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Tag: Lena Dunham (1-10 of 47)

You weren't invited to Taylor Swift's Fourth of July party, but Lena Dunham and Emma Stone were

So okay, you’re probably going, “Is this, like, a Noxzema commercial or what?” But seriously, Taylor Swift actually has a way normal life for a 24-year-old millionaire pop-country songstress. She goes to the beach with her famous friends on the Fourth of July… READ FULL STORY

Lena Dunham performs interpretive dance while Sia sings on 'Late Night'

Today in “sentences that once seemed impossible”: Lena Dunham performed an interpretive dance to Sia’s latest hit, “Chandelier,” on Late Night with Seth Meyers Tuesday night.

As fans of Sia — a singer who’s also written songs for Beyonce and Katy Perry, among others — are aware, the musician doesn’t like appearing on camera. “Chandelier” is the first single off her upcoming solo album 1000 Forms Of Fear, Sia’s first since 2010’s We Are Born.

Inspired by the song’s official video, the Late Night performance finds Dunham (wearing a blond wig not unlike the one Hannah Horvath wore last season on Girls) dancing around a bedroom set, smashing things and rocking out. You know, as one does. Important note: For this entire performance, Sia is also lying facedown on a bed.

Check it out below: READ FULL STORY

'Saturday Night Live' best host poll: Unvarnished Louis C.K., pure and simple -- VOTE

A lot of guest hosts use Saturday Night Live as a platform to showcase hidden talents, like action stars who also sing, or actors who can do backflips. Good for them, but sometimes it’s nice to see the host stick to what he does best. Perhaps, that’s why I appreciate Louis C.K.’s stints on SNL so much. His monologues are straight-up versions of his stand-up — like George Carlin used to do — and even his sketches make use of the Louie character he’s cultivated on TV. If you like Louis, chances are you enjoyed the most recent SNL. If his brand of humor leaves you cold, well, maybe it was a long night.

Louis is the latest host to take a shot at Jimmy Fallon, who has an enormous (insurmountable?) lead in our most recent Mr. Saturday Night poll. In fact, Fallon’s support jumped 13 points after Lena Dunham‘s SNL debut, a polarizing episode that left the Girls star in a disappointing third place. The Josh Hutcherson grass-roots campaign continues to thrive, as the Catching Fire player held steady in second place. Melissa McCarthy finished in fourth again, but she’ll be hard-pressed to fight off elimination two weeks in a row.  READ FULL STORY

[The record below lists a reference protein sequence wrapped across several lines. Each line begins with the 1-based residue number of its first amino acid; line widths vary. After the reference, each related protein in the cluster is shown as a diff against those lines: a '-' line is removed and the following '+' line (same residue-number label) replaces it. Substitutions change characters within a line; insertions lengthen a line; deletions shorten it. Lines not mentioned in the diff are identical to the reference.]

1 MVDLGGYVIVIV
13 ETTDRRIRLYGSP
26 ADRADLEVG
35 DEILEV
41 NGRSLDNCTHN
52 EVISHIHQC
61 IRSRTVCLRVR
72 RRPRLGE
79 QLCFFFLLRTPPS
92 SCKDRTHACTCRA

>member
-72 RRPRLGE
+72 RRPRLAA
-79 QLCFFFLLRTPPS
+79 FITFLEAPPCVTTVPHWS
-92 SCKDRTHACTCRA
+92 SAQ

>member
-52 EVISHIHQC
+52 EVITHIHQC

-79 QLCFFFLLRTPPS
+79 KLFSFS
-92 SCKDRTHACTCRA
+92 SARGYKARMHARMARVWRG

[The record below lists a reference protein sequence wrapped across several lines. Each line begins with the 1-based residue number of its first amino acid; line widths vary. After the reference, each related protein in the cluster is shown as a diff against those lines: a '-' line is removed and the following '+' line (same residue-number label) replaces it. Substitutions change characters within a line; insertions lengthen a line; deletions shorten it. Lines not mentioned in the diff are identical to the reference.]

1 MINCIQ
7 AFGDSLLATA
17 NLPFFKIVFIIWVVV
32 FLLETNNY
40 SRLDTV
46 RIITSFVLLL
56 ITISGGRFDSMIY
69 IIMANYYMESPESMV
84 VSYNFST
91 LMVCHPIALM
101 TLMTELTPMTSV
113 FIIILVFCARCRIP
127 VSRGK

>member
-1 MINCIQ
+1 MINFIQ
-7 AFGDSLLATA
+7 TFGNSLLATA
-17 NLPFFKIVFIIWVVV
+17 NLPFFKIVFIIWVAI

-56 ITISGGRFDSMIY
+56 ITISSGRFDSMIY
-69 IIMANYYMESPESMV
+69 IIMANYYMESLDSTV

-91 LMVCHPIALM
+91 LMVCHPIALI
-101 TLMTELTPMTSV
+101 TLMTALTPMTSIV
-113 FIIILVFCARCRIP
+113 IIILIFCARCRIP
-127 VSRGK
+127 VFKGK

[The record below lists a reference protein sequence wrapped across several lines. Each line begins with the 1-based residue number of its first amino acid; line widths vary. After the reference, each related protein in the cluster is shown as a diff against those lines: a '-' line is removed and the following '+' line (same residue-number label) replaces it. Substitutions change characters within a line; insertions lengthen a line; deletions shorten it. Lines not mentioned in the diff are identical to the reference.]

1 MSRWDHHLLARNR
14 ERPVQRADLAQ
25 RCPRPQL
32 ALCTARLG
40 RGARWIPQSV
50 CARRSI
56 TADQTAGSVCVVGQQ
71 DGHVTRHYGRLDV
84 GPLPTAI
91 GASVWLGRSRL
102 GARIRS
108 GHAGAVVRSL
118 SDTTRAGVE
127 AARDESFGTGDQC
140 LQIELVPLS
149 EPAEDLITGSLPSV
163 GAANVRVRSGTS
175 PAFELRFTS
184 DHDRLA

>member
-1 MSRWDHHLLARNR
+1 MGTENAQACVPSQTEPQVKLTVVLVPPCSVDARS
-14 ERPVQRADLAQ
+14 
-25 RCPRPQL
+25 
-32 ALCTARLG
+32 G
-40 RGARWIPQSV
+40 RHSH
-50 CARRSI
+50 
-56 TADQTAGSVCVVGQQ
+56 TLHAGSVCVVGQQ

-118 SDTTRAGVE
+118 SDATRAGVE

'The Good Wife,' 'New Girl' and the hollow gamesmanship of TV 'game-changers'

It’s been a bad week to be a ‘shipper. Last Sunday, The Good Wife killed off legal eagle Will Gardner (Josh Charles), gunning down the dreams of fans who’ve hoped that the series would reunite Will with Alicia Florrick (Julianna Margulies). That same night, Girls drove a wedge between Hannah (Lena Dunham) and Adam (Adam Driver): In a development as out-of-the-blue as the bullets that claimed Will’s life, Hannah was accepted into the University of Iowa’s prestigious writers’ workshop, then mishandled the communication of the news with Adam, who used the occasion to break up with her after a season of growing doubt about their relationship. A couple days later, another pair of scrappy-scruffy love birds surrendered to anxieties about their union when New Girl‘s Jess (Zooey Deschanel) and Nick (Jake Johnson) decided to decouple and revert back to just-friendship. All this, and Gwyneth Paltrow and Chris Martin called it quits, too. It’s all very sad and Phil Collinsy.

With the three television shows, ‘ship death (and just plain death) brings creative opportunity (albeit not before an obligatory grief ep or two). As Mark Harris observes, Will’s death should seed “dramatic possibility” for several characters, notably Alicia and Diane (Christine Baranski). Season 4 of Girls (due next year) could feel like a markedly different show — one with new characters, conflicts, and of course setting — if Hannah follows through and relocates to Iowa. And New Girl – struggling since the sitcom put Jess and Nick together — has a chance to win us over anew by basically reverting to its original settings.

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Lena Dunham and Jimmy Fallon get nostalgic, play Pyramid on 'The Tonight Show' -- VIDEO

Lena Dunham and Jimmy Fallon have a lot more in common than we knew.

Dunham stopped by The Tonight Show on Tuesday to promote Sunday’s season finale of her HBO comedy, Girls. And while it’s not surprising that these two had a breezy, fun conversation — thanks in no small part to their mutual admiration — what we didn’t expect was a five-minute nostalgia trip, with the duo reminiscing about video stores and the impact of Reese Witherspoon’s early career.

It turns out both Dunham and Fallon had gigs working as video store clerks when they were teens. In the interview below, we learn that Dunham worked at Mr. Video 3 for $4.75 an hour when she was 14, while Fallon was 17 when he worked at Video 2. Dunham laments the “video store guy” — those dudes who “are kind of mean, they think they’re smarter than everyone, [but] they’re probably not because they work at a video store” — going the way of the dinosaur. She says those guys at Mr. Video 3 “had real opinions about film, whereas I was like, ‘Whatever Reese Witherspoon is in, give it to me.'”

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Lena Dunham on Woody Allen: He nauseates me